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Fit an exponential function to time-series data

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Deepa Maheshvare
Deepa Maheshvare 2021 年 4 月 13 日
コメント済み: Mathieu NOE 2021 年 4 月 13 日
Hi All,
I have a time series data and I would like to fit an exponential curve using the following expression to the data points and estimate the relaxation time B
The dataset can be found here.
I saw some examples of curve fitting here https://in.mathworks.com/help/matlab/math/example-curve-fitting-via-optimization.html . However it is not clear to me how to fit the above function and estimate B. Could someone please help me with this? I would like to find time scale at which C reaches 100 % of C0, C0 = 7.5.
Side note, I've the optimization toolbox and curve fitting tool box installed.

回答 (1 件)

Mathieu NOE
Mathieu NOE 2021 年 4 月 13 日
hello
this is the poor man solution without any toolbox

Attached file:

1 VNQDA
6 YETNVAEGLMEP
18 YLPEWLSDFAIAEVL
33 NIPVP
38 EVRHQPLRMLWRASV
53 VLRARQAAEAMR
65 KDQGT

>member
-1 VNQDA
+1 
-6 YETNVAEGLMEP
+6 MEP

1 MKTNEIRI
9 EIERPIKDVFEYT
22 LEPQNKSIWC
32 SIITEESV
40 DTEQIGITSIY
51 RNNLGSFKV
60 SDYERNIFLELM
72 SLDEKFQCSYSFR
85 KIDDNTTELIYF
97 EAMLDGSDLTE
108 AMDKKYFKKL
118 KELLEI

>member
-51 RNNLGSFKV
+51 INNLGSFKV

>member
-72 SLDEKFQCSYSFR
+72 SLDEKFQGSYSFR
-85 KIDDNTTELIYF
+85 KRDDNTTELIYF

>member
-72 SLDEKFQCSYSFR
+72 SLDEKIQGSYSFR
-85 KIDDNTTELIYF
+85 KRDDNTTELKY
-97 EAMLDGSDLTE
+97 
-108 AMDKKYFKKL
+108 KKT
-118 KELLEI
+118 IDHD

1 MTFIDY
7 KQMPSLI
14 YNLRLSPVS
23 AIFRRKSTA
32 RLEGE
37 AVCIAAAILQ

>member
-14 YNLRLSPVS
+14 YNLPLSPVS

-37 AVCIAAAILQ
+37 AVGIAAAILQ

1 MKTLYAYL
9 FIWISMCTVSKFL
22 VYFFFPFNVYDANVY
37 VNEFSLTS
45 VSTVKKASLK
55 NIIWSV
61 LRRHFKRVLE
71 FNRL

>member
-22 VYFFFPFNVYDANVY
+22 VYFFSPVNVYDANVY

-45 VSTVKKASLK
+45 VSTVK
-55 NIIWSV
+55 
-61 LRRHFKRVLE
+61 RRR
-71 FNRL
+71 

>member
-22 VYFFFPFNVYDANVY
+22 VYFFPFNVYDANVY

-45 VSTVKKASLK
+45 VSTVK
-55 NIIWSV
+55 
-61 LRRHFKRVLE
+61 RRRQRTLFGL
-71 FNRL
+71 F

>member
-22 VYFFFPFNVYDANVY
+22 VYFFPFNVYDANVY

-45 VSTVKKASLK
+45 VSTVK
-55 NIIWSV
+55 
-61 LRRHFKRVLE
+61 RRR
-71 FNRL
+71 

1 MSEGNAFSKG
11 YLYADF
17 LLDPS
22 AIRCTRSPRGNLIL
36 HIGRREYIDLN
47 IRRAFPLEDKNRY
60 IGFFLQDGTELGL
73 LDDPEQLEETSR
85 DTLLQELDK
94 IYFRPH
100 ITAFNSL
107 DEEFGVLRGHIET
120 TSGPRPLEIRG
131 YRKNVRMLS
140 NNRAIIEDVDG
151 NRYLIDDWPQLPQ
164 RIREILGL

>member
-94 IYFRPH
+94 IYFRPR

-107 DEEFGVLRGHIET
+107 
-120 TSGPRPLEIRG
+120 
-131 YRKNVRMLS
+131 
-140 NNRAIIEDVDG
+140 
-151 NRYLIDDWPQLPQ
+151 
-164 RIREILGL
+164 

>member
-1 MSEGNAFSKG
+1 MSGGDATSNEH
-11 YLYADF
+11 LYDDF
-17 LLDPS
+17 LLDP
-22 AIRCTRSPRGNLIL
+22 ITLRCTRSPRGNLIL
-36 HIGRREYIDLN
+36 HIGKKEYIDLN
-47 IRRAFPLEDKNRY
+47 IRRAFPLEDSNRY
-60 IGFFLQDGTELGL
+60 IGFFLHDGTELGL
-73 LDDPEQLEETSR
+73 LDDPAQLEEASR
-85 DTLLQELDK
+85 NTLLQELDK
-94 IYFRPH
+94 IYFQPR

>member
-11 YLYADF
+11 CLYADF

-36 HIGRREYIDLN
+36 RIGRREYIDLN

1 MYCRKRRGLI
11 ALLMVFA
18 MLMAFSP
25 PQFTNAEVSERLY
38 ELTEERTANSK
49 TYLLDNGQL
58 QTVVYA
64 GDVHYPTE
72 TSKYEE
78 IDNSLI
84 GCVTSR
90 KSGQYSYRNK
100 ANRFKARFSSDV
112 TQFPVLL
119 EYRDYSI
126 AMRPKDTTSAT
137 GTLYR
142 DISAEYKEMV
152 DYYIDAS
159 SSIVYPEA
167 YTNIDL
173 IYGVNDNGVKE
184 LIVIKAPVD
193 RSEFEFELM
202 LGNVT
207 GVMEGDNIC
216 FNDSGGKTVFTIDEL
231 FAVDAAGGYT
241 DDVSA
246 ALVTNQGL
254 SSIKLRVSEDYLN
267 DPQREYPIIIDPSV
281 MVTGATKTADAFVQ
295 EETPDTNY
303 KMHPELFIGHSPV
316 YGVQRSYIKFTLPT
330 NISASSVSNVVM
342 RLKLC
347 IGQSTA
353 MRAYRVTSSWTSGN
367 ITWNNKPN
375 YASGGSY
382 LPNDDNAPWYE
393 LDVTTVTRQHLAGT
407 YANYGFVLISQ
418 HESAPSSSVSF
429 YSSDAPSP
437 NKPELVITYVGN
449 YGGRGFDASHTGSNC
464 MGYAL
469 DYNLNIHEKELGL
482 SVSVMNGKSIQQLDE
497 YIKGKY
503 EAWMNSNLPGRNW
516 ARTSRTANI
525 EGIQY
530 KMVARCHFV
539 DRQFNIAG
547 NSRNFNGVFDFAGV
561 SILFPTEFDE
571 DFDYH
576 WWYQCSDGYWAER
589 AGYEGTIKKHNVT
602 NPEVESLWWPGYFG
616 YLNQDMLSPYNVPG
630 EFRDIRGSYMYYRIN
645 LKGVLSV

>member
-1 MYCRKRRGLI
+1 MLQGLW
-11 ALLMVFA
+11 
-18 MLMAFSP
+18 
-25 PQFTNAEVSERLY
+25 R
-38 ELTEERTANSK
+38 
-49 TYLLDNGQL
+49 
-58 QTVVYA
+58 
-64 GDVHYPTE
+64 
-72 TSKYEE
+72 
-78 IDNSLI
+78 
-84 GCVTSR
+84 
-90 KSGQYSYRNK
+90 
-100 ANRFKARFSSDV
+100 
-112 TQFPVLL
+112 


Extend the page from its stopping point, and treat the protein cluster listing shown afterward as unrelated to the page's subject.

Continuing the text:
data was stored in txt file
your B = -1/b_sol from my code below
a_sol = 8.3470
b_sol = -0.7241
c_sol = 0.3345
d_sol = -0.8432
numericData = importdata('data.txt');
start = 25; % use data only starting at this index
x = numericData(start:end,1);
y2fit = numericData(start:end,2);
% exponential fit method
% code is giving good results with template equation : % y = a.*(1-exp(b.*(x-c))) + d;
f = @(a,b,c,d,x) a.*(1-exp(b.*(x-c))) + d;
obj_fun = @(params) norm(f(params(1), params(2), params(3), params(4),x)-y2fit);
sol = fminsearch(obj_fun, [y2fit(end)-y2fit(1),0,0,y2fit(1)]);
a_sol = sol(1)
b_sol = sol(2)
c_sol = sol(3)
d_sol = sol(4)
y_fit = f(a_sol, b_sol,c_sol ,d_sol, x);
figure
plot(x,y2fit,'r',x,y_fit,'-.k');
legend('data','exp fit');
  3 件のコメント
Mathieu NOE
Mathieu NOE 2021 年 4 月 13 日
hello again
1/ you see that my fit function has not exactly the same form as yours
I used x as the time variable and the "b" are used differently :
my function : y = a.*(1-exp(b.*(x-c))) + d ;
your function : = a.*(1-exp(-x/B)) ;
we don't care about c and d here , and it's quite obvious now that : B (your formula) = -1/b (mine, and solution in the code once the fit is done , is b_sol);
2/ B is a decay rate - see definition here : Exponential decay - Wikipedia
a very often used relationship : to reach 95% of the asymptote, it takes t = 3 x decay rate = 3 * 1.38 = 4.14 s
theoretically, you never reach 100% (the asymptote) , you can only get very close

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